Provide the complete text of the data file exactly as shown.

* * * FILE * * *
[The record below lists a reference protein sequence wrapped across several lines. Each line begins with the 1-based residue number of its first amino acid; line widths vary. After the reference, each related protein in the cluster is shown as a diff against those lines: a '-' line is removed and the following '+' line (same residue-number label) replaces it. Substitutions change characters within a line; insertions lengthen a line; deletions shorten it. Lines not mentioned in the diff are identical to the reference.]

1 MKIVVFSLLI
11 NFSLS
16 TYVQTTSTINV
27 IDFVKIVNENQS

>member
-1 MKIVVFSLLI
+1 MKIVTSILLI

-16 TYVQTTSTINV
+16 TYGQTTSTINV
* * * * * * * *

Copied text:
[The record below lists a reference protein sequence wrapped across several lines. Each line begins with the 1-based residue number of its first amino acid; line widths vary. After the reference, each related protein in the cluster is shown as a diff against those lines: a '-' line is removed and the following '+' line (same residue-number label) replaces it. Substitutions change characters within a line; insertions lengthen a line; deletions shorten it. Lines not mentioned in the diff are identical to the reference.]

1 MKIVVFSLLI
11 NFSLS
16 TYVQTTSTINV
27 IDFVKIVNENQS

>member
-1 MKIVVFSLLI
+1 MKIVTSILLI

-16 TYVQTTSTINV
+16 TYGQTTSTINV